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ECNG-3023 Introduction to

Software Engineering
(September 2009)

What is Software Engineering?


The IEEE Computer Society defines software
engineering as:
The application of a systematic,
disciplined, quantifiable approach to the
development, operation and maintenance of
software; that is, the application of
engineering to software.

Dr. Sastry MKS


Department of Electrical &
Computer Engg
University of West Indies
St. Augustine Campus
Trinidad & Tobago

The study of approaches as above.

Problem solving (Analysis)


We typically solve a problem by analysing it,
that is by breaking it down into pieces.

Problem solving (Synthesis)


Once we have analysed the problem, we must
construct our solution from components that
address the problem's various aspects

Problem

1
4

4
2

3
4

Solution

How are Software Projects different?

The Software Iceberg


The
Product

Invisibility
No physical presence

Flexibility
After all it's software

Complexity
no physical constraints, yet many possible paths
of solution flow depending on the logic for
decision making.

What the customers see


Code

Specifications
Simulators Data Definitions
Plans
Development Systems Databases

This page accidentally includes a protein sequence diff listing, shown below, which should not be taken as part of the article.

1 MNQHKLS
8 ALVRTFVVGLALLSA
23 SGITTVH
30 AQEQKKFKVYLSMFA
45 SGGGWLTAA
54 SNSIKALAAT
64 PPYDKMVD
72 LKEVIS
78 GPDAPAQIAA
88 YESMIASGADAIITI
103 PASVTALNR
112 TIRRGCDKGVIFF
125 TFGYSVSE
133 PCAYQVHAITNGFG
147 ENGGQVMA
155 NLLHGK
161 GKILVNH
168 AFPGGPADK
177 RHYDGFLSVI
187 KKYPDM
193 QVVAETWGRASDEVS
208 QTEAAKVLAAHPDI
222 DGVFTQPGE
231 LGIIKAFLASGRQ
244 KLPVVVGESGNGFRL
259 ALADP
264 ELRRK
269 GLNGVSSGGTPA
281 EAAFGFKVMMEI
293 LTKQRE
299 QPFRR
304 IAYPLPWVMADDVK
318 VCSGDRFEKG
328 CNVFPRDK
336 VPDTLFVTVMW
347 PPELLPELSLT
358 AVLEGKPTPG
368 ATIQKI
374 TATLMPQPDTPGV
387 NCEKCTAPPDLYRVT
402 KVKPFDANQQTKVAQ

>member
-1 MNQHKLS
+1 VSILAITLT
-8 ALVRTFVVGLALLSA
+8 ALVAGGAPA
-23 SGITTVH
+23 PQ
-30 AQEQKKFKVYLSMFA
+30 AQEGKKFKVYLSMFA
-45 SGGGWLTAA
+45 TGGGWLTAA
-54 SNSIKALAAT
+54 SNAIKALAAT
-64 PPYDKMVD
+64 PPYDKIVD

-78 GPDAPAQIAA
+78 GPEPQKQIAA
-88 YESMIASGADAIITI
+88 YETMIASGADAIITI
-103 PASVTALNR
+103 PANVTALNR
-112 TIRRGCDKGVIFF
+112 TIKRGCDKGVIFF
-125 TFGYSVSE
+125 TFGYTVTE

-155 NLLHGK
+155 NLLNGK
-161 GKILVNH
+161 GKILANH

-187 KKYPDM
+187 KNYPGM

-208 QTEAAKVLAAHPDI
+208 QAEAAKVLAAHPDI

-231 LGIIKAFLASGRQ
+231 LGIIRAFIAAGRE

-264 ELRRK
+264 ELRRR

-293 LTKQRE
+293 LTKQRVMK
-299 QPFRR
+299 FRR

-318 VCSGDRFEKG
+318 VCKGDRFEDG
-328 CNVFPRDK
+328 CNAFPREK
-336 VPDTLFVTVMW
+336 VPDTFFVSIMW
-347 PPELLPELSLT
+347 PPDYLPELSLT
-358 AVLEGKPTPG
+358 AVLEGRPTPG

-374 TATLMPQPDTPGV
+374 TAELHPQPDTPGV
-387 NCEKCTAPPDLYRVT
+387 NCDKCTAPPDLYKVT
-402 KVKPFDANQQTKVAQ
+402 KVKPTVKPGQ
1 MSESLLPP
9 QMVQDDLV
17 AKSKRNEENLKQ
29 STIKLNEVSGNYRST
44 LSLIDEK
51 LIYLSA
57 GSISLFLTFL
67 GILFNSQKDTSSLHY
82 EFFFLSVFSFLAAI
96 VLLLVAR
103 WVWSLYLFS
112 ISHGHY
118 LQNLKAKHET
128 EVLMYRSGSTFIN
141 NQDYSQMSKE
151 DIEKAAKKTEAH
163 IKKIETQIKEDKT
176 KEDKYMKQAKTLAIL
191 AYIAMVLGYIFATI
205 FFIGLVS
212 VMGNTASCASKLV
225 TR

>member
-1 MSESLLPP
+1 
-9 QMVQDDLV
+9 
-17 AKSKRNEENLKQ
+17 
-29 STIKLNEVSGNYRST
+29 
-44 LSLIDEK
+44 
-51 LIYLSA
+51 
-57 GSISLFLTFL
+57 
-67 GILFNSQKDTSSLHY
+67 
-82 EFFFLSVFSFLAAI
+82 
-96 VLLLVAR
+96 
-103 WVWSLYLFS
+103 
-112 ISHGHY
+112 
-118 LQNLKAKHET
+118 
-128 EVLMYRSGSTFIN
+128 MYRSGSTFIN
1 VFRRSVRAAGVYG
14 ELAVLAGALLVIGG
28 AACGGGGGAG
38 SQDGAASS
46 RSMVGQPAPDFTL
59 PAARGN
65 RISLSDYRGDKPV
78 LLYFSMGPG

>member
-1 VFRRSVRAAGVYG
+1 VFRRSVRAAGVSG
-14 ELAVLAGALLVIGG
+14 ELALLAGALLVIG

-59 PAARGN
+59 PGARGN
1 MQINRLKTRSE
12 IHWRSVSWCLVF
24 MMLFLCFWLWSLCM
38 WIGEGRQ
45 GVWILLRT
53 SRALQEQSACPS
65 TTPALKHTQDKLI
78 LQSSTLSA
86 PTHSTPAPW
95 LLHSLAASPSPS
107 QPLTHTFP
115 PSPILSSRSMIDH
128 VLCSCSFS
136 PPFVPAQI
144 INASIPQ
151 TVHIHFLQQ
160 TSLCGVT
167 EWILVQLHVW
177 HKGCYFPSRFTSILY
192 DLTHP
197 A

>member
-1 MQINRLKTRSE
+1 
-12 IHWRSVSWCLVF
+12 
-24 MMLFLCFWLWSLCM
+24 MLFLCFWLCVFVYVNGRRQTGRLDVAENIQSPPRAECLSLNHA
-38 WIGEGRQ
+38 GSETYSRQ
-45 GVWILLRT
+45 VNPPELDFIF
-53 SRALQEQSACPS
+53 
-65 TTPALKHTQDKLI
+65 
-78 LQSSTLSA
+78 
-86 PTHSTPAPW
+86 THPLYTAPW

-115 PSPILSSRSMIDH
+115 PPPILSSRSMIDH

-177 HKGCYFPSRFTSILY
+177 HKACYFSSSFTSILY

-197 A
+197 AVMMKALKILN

Standards & Procedures
Automatic test Equipment
Manuals
Compilers, Operating Systems, Utilities

DBMS

Configuration Management

CASE

What is CASE???
Computer Aided Software Engineering
Find out different CASE Tools!!!

Key Issues Facing Software Developers

Unfulfilled demand
Increasing complexity
Greater customer expectations
Rapid obsolescence
Increasing competition
Shorter product cycle times
Producing more with less
Evolving methods and tools

What Does Project Failure Mean??


Late delivery? No delivery at all?
Not delivering what was agreed to
or what was announced?
Over budget?
Not meeting revenue expectations?
Quality below expectations?

Some reasons why Products Fail

Price
Mature market
Lack of essential capabilities
Difficult to use
Unreliable
Poor developer reputations
Poor product support

Terminology Bugs
A fault occurs when a human makes a mistake,
called an error in performing some software
activity.
A failure is a departure from the systems
required behaviour It can be discovered before
or after system delivery or during operation and